How Hitler’s Assassination Leads to the Development of Germany’s Atomic Bomb
Genre: historical fiction
Target audience: adults
Review by Anachronist
Synopsis (from Goodreads):
Hermann Göering, Joseph Goebbels, Heinrich Himmler and Martin Bormann are also dead. And the leader of the assassination plot, Colonel Claus von Stauffenberg, is the new Chancellor of Germany.
Stauffenberg unleashes Germany’s wonder weapons, the Messerschmitt 262 jet fighter, the Arado 234 Blitz Bomber, and the Type 21 super submarine. But it may be too late. The massive Soviet army is marching relentlessly to the west. And the Americans and British are bombing Germany day and night, wrecking its war machine, killing hundreds of thousands, and paving the way for an invasion in 1944.
Germany is running out of time. But it still has one super weapon left, and that’s the atomic bomb, originally approved by Hitler in 1934 but abandoned by him in 1940. Professor Werner Heisenberg and his team of nuclear scientists, now decimated by Hitler’s anti-Jewish hysteria, are Germany’s only hope.
Can Germany snatch victory from the jaws of defeat by unlocking the secrets of the atomic bomb before the scientists of the Manhattan Project? Can this terrible weapon be used against the Americans and the British to force them out of the war, and then smash the Soviet Union? Can Hitler’s dream of a thousand-year Reich be achieved even as his ashes lie at the bottom of a lake on the outskirts of Berlin?
What I liked:
I certainly was impressed by the historical premise and the author’s imagination. Mr Cox tried to answer the question what would happen if the last attempt to assassinate Hitler while having a conference in the Wolf’s Lair headquarters actually succeeded. The era pf WWII is often an enticing subject, at least to me. Mr. Cox even continued his story till nearly contemporary times although he did it in a rather sketchy way. Still I am sure it took him a lot of preparation and it seems he did his homework and then some. For example his military knowledge concerning weaponry used during WWII is, as far as I know, extensive At the end of the book Cox presents e.g. information regarding some technological problems, including the Junkers jet engines and their short operating life time.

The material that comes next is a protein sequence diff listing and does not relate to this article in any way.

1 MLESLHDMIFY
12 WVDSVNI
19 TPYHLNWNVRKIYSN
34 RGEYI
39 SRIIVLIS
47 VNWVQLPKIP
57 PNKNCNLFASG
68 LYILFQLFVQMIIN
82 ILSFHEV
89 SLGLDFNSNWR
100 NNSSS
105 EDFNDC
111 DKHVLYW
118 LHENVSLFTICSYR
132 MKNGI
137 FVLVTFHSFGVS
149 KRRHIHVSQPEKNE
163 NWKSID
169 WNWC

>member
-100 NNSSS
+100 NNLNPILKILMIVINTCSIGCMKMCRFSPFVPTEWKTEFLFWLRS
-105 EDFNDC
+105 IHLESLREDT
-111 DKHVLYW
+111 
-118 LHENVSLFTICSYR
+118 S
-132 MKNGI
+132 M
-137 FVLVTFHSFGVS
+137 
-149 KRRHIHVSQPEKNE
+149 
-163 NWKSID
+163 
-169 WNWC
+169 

What I didn’t like:
Firstly let me say that, as a reader, I had huge issues with the way of narration was led. We are told about different dramatic events just “overhearing” the conversation of three friends, one of them condemned to death and awaiting an execution in a prison cell. Leaving aside the question whether a man who is going to die in just few hours would like to lead such a conversation at all, I must admit that I didn’t enjoy being a fly on the wall. It also bugged me that so many chapters were introduced by a well-worn phrase:” It started like this…” or “ It looks like it happened this way…” which made me think of these old silent movies with faded-out jumps between particular parts. Perhaps it is just me but in my very humble opinion a normal, typically novel narration (like third or first person) would work definitely better.
Also the characters were cardboard thin and underdeveloped to say the least of it. It’s a pity we almost never know what they think and how they feel, we just listen to them and see them doing this or doing that. There was a very weak attempt at describing some romance in the second part of the book, between one of the main characters, Johann Rinehard, and a voluptuous Swedish nurse. It revealed how painfully cumbersome the writing style was – we are given firstly a rough description of Rinehard’s recovery, featuring the said nurse but just as a prop, and then, all of a sudden, bam, we are in the middle of a sex scene. It was so artificial that it made me laugh out loud. While the author can defend himself describing action scenes, romance is definitely not his cup of tea and he should steer clear of it or get some training. Overall I had a feeling I was reading a movie script, not a novel. Once again it was a pity because there was certainly a lot of material for a fully-fledged, enthralling historical thriller.
Now a bit about history. I am far from being an expert on the World War II or Hitler but I had some issues. Firstly, in order to have the technology available for the development of a German atomic bomb Cox stated that the origin of German atomic research happened two years earlier than it really took place. He also places the assassination plot in November of 1943 so about 8 months before the July 20, 1944 date of the actual attempt by Count von Stauffenberg, at the “Wolf’s Lair” headquarters in East Prussia (currently Poland). This date actually coincides with another actual attempt on Hitler’s life, organized by Axel Freiherr von dem Bussche-Streithorst but that officer was never mentioned in the book.
Taking into account the fact that there had been about 20 attempts on Hitler’s life before November 1943 and he never moved anywhere without an active corps of bodyguards, it was unlikely that any assassination attempt would have gone as smoothly as Cox has it happen. After getting rid of Hitler and his cronies everything goes on very smoothly – which is as far from the reality as you can get. I know this book is just a fiction but still…
This book was a bit of a damp squib. It is unfortunate that something with such an interesting premise ends up providing you with definitely less than you expected.